A lot of what I do on a computer involves web development.
For work, I develop several projects which involve running a Django server, which I have to run locally while I'm working on them.
And for client-side stuff, I always run a simple HTTP server to serve static files, because browsers apply a lot of security restrictions to pages loaded through file://.
For years, I would type in things like http://localhost:8000 into my browser's address bar, like a chump.
Then one day, a lightbulb turned on and I realised that since I already have an HTTP server running on port 80, I could make its homepage be a list of links to the ports I usually run servers on.
A little while later, another, brighter lightbulb turned on and I realised that the homepage could be a script which scans every port to automatically find every server I'm running.
At the moment I'm writing up one of my regular development update posts on the Numbas blog.
I try to write one every couple of months.
The posts act as a changelog for the various projects related to Numbas.
It's been just over seven months since the last one, because of everything, so this time there's a lot to talk about.
On The Aperiodical, we do a monthly post collecting bits of maths news that we've seen.
This is the compromise we came to as we realised that we're too old and busy to keep up with writing in-depth posts about individual things any more.
When we started doing this, I set up a /news slash command in our Slack channel which would take a URL and some explanatory text, and add it to the current draft post.
Slack insists you give a username to the account that replies to this command, so we have our happy little Aperiodipal secretary.
Since we only publish the news posts once a month, we sometimes miss out on spreading the word about time-limited events, such as deadlines to register for conferences or mathematical holidays.
And when there's Big Maths News such as a proof of an old conjecture, it'd be nice to put something out immediately rather than waiting until it's old news.
So I thought it would be a good idea to automatically toot on the fediverse each time one of us adds an item to the news post, as part of the /news Slack command.
Ideally, I'd like the fediverse account to belong to the aperiodical.com domain, instead of a Mastodon instance such as mathstodon.xyz.
That meant I'd have to serve the ActivityPub protocol on aperiodical.com.
This is the kind of thing you do when really you're more curious about how the protocol works than making a pragmatic decision of the best course of action.
Mastodon has really taken off this month, as a result of Twitter collapsing.
The instance I run with Colin Wright, mathstodon.xyz, has grown from about a thousand active users to just over 5,000 as I write.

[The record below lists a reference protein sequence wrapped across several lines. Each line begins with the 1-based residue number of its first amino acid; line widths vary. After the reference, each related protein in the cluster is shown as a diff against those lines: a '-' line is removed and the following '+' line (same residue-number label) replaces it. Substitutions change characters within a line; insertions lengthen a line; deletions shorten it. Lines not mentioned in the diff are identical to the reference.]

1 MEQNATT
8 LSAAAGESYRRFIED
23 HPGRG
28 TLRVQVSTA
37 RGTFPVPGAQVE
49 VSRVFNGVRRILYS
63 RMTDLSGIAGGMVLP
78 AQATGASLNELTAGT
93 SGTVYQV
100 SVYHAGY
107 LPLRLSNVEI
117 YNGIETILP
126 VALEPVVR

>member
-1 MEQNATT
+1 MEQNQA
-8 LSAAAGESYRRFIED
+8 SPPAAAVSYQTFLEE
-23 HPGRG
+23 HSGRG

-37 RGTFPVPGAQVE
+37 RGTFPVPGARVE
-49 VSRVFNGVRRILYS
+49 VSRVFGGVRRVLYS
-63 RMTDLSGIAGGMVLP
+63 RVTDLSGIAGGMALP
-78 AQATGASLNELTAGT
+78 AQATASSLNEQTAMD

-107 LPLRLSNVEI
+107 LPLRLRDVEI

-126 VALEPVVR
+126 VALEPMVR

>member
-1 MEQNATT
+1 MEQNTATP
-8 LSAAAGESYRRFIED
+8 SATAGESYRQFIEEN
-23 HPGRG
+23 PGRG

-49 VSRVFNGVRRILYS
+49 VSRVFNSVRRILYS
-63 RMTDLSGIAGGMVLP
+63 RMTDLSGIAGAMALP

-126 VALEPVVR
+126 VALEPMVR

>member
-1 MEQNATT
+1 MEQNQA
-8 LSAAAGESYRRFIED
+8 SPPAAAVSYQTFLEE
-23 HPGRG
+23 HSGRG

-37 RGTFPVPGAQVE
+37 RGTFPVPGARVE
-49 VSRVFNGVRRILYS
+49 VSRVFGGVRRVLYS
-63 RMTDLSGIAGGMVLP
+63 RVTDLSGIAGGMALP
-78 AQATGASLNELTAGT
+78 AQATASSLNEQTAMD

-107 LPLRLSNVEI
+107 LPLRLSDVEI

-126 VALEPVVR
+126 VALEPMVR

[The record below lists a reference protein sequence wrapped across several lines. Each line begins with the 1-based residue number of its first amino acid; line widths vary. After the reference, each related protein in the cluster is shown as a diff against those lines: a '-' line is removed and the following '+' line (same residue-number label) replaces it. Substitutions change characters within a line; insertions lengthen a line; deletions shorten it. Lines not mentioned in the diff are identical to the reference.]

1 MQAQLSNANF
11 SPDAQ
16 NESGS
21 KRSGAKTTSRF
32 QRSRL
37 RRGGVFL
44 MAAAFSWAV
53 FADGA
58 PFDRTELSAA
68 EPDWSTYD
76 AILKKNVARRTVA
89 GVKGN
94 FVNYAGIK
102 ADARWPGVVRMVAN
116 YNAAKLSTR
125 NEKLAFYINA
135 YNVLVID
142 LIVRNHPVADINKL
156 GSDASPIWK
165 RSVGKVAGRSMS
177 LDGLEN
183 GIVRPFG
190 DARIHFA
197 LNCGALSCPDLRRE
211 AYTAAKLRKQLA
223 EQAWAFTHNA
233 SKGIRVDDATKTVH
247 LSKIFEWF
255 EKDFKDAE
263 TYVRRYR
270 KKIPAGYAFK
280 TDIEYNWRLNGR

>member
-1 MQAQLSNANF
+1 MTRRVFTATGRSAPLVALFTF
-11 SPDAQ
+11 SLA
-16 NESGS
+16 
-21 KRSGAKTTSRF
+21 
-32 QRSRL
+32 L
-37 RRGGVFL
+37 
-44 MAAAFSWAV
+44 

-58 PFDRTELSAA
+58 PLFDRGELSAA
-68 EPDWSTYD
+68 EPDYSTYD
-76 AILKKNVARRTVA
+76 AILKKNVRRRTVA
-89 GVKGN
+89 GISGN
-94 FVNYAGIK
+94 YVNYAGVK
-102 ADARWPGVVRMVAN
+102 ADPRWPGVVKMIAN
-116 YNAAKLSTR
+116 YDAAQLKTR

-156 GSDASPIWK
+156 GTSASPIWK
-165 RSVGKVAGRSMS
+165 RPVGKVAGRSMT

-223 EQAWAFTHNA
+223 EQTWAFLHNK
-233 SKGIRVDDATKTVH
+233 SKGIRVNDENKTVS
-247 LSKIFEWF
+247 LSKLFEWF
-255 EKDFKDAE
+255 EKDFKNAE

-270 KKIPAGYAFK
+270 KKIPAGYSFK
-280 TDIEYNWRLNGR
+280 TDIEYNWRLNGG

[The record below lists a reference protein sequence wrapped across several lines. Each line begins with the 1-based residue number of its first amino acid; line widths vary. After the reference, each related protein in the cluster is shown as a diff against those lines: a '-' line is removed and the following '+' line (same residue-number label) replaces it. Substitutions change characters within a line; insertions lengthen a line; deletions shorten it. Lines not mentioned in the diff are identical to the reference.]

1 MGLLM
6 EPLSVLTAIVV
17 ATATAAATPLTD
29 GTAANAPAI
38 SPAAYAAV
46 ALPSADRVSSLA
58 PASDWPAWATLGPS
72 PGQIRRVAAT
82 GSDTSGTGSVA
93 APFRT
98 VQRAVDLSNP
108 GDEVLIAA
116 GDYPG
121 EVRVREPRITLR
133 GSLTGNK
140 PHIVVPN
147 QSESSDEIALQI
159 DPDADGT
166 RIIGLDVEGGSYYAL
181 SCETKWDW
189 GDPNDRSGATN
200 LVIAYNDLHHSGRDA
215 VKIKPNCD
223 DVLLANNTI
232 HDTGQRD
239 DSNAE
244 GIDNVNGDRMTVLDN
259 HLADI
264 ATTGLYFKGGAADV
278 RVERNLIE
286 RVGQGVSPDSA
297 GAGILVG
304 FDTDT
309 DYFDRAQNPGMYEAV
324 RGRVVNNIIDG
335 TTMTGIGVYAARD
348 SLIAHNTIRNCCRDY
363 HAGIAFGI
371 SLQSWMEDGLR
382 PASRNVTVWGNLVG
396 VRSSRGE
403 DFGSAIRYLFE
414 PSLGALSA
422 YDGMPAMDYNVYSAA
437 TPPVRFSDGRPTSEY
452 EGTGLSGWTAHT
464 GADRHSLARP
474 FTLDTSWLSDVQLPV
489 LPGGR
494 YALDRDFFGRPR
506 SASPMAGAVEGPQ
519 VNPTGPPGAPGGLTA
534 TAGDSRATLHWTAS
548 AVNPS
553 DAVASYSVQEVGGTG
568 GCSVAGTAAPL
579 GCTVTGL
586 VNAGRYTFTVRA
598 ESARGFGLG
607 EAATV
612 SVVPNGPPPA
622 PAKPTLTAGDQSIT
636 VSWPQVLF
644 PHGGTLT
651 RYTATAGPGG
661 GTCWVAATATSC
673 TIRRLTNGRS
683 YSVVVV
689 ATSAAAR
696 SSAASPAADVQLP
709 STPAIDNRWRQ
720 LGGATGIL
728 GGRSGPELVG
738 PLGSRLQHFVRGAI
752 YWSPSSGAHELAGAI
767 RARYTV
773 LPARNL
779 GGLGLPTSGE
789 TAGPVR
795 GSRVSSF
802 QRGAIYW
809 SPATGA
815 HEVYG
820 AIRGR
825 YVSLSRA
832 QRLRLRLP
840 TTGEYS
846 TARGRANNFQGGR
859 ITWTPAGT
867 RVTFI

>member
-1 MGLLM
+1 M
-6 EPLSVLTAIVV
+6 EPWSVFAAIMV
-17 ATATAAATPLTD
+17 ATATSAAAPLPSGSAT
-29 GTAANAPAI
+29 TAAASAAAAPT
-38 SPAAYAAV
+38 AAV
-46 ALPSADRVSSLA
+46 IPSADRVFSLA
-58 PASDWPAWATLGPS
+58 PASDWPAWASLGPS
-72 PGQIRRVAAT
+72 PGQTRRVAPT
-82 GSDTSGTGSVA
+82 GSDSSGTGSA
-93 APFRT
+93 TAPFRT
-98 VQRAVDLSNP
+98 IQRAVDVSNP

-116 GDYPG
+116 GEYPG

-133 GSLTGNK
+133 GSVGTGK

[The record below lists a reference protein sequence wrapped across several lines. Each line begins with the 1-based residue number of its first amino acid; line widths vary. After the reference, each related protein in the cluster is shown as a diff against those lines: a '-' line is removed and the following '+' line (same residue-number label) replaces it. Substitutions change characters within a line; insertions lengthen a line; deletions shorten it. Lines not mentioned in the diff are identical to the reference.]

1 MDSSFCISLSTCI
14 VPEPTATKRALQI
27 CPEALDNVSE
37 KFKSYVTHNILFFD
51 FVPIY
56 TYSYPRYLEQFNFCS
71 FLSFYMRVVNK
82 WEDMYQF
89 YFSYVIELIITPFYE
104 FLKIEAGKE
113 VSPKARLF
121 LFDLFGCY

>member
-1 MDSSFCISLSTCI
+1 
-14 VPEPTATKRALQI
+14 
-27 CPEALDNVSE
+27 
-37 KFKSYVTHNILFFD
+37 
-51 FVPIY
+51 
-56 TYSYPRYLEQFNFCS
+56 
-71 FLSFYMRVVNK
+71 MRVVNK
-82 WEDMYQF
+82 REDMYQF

There are lots of people running small Mastodon instances who suddenly need to support lots more activity than they're used to.
I've had to learn a lot about making a webserver run at scale, so I thought it would be worth writing down what I've learnt.
I didn't take proper notes while fixing things, so I've probably forgotten some important non-obvious stuff.
This is just the things that stuck in my mind recently.
Until now, we'd been stuck hanging on to support for Internet Explorer 11, but it seems to have finally faded away into insignificance.
So we needed a new target for compatibility.
We agreed that aiming for compatibility with 95% of devices in use would be a reasonable target.
I have been using caniuse.com to check individual features against their usage stats.
It's a really useful site!
But our policy shouldn't just be "any feature supported by 95% of browsers can be used": if two features each have 95% support, the set of browsers supporting both features could be anything between 95% and 90%.
With more features, the intersection of all those sets could end up being much lower than our target, and make Numbas inaccessible for a significant number of people.
I looked around for something that would let me specify a collection of features and see what percentage of browsers support them all.
I'm sure it exists, but I couldn't find it, so I spent a happy day making it.
I gathered MDN's compatibility data and caniuse.com's usage data, and presented it as a massive searchable tree of features you can tick off.
The other half of the screen shows you which browsers support all of the selected features, and their relative usage and release dates.
For each browser, you're shown which features force that particular version, so you know what to drop in order to be supported by older versions.
I've realised that I have to be quite careful about which features I tick when using this tool, particularly with respect to CSS: browsers usually silently ignore CSS rules that they don't support, so I should only tick features that are absolutely required for the page to function.
There's a function to download the set of selected features so you can documente what your project requires.
I haven't added this yet, but next time I need to do this job I'll add a feature to load in that file, so I don't have to start again from scratch!